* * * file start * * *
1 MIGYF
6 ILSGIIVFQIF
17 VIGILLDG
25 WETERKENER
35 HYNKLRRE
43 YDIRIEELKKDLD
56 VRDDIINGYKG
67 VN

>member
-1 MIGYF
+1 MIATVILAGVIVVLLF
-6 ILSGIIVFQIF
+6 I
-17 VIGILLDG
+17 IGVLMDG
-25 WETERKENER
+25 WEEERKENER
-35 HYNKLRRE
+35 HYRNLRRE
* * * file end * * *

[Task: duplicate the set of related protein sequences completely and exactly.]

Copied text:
1 MIGYF
6 ILSGIIVFQIF
17 VIGILLDG
25 WETERKENER
35 HYNKLRRE
43 YDIRIEELKKDLD
56 VRDDIINGYKG
67 VN

>member
-1 MIGYF
+1 MIATVILAGVIVVLLF
-6 ILSGIIVFQIF
+6 I
-17 VIGILLDG
+17 IGVLMDG
-25 WETERKENER
+25 WEEERKENER
-35 HYNKLRRE
+35 HYRNLRRE